We have a new expression in my household: “WWIRD” (“What would Instructor Revolution do?”). It’s a little bit tongue-in-cheek, but also reflects our genuine appreciation for the no-nonsense attitudes expressed by Kelly Muir in her book. Here’s how it might come up: I’ll be doing some reading, or pondering various ways we might streamline or improve operations at the dojo. We are a two-dojo family, my husband having operated a school for 30-plus years, and I for the past 20, so it’s natural to look for ways to keep things fresh and think about whether we’re doing the best we can do. And I’ll notice that a lot of people in the “industry” are doing this or that at their schools—often something we’ve rejected doing in the past—so I’ll ask, is there something in it worth adapting or putting to use? To which my husband will reply, WWIRD? And half the time I’ll laugh, realizing I just recently read—and agreed with—Kelly Muir’s take on a similar subject; enough said. It’s like having a hard-nosed conscience.
Instructor Revolution sets out to be provocative, but it’s hard to be provoked by an author with whom I share so many opinions. I was struck by how many of my own pet peeves she expresses throughout the book—and some of them are things I wasn’t sure anyone else cared about: for example, those ridiculous dances football players do when they score or make a play (Muir: “Isn’t that their job? I can’t imagine doing a victory dance every time I did something that was expected of me at work.”); the motivation and depth of knowledge that’s lost when students use video in place of live instruction (“…with the ease of learning kata online, the regard for it is beginning to wane.”); and the pressure on instructors to fatten their curricula with non-martial-arts content, social activism, and more, when we could be focusing on the value inherent in the training itself (“When a child only has a limited amount of time [to] dedicate to their training, I would prefer they spend it on their training.” Yes.).
Then there are the larger issues, like the “self-esteem myth,” as she calls it: the idea that a child gains self-esteem through constant praise rather than genuine achievement—a subject that has come up often on this blog (here’s one example). And the trend among instructors and school owners to try to boost retention of young students via rewards and gimmicks, generally making things fun and easy, when the real value of martial arts training (through a traditionalist’s eye) comes from the fact that it’s challenging and demanding. And I certainly agree that children are capable of meeting very high demands.
In fact I agree with so much in the book, it’s hard for me to find it revolutionary. A great many of us in martial arts have been quietly teaching on these principles for decades; there’s nothing new about them. Even among colleagues who have adopted “industry” practices on the business side of the dojo, and adapted some popular material and drills into their children’s programs, many have maintained their basic, traditional principles throughout. To us, the title of the book seems overblown. Instructor Revolution: a superior method of teaching children martial arts. That’s pure marketing copy. The first time I saw it, I thought, “If they have to say it’s superior, it probably isn’t.” (Of course, now that I’ve realized how close it is to my own thinking, I have to admit it is superior!) But Muir is a once-and-again figure within the “industry,” and it’s really within that context that she positions herself as revolutionary. In addition, her years in the business world as a corporate trainer have given her a certain gift for abbreviations and jargon. An IR™ instructor at TKCC can be expected to utilize CLM, layering, sealing, door-to-the-floor, and more (all, by the way, perfectly sensible concepts when they’re laid out). Reference to ‘IR instructors’ and that little ‘tm’ make it clear she’s packaging this as a system suitable for sale or franchise—just like the systems and products she’s revolting against. Not that there’s anything wrong with that!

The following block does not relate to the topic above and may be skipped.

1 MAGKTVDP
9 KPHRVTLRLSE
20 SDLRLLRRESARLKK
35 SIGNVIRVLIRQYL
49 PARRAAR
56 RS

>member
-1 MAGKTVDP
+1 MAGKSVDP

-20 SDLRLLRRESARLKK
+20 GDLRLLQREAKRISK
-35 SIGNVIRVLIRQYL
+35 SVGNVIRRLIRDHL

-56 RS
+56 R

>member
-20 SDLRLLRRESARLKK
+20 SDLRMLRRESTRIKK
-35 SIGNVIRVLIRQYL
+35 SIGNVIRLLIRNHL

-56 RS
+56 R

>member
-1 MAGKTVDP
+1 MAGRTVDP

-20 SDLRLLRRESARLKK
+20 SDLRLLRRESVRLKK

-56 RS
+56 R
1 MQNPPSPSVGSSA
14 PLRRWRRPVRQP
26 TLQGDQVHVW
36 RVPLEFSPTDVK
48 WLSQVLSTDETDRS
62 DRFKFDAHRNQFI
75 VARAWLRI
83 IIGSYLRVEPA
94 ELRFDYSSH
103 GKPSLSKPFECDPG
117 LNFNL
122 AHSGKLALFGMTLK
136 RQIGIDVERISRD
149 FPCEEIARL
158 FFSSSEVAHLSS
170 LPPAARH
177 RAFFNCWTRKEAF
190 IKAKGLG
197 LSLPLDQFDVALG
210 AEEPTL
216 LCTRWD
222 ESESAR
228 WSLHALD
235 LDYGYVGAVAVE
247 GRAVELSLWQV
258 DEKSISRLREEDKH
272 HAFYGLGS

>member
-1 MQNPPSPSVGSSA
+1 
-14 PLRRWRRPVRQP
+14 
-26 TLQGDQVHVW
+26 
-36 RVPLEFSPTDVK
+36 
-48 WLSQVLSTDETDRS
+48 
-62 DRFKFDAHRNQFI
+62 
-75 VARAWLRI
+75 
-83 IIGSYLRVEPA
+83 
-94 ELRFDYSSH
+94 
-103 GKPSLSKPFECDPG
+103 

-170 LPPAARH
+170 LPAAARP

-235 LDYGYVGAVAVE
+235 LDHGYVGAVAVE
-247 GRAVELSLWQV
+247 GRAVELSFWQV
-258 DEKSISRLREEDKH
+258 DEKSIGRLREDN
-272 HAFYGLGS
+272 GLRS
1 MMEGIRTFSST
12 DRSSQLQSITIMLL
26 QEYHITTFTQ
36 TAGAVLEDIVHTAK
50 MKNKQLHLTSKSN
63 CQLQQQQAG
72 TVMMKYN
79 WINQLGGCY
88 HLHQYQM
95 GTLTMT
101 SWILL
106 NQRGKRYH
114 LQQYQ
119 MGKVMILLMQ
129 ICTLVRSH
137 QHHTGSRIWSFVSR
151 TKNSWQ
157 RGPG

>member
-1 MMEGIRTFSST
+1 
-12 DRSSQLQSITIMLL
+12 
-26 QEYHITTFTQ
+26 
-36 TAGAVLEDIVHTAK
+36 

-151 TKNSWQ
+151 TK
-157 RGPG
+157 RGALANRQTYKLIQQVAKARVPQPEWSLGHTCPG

It’s a good book, well worth buying even if you don’t care about “industry” bandwagons. Its greatest value is for instructors who are looking to create a new children’s program, or who want to evaluate and fine-tune their current one. Muir provides a step-by-step program development guide that can help anyone evaluate and strengthen what they’re doing. It is style-neutral, and doesn’t at all depend on your agreeing with everything she says about working with kids. It’s quite thorough and thought-provoking, asking instructors to consider the “what, when and why” of their curriculum in a way martial artists who have inherited or adopted a traditional system too often don’t ask.
As for her old-fashioned, disciplinarian, “no rewards” approach to kids, it’s worthwhile considering the case she makes, even if you are of a kinder, gentler nature. Either you will take some good ideas from it, or arrive at ideas of your own through opposition. While I personally tend to favor her views, I also believe—or rather, know—there is more than one kind of good instructor. A great deal has to do with personality and personal style. I have some “Mr. Nice Guy” colleagues who manage to raise excellent young martial artists. Strong principles and professional competence, holding the kids to high standards whatever your approach—those are the real keys. And if you’re not sure where you stand, it might be time to ask, “WWIRD?”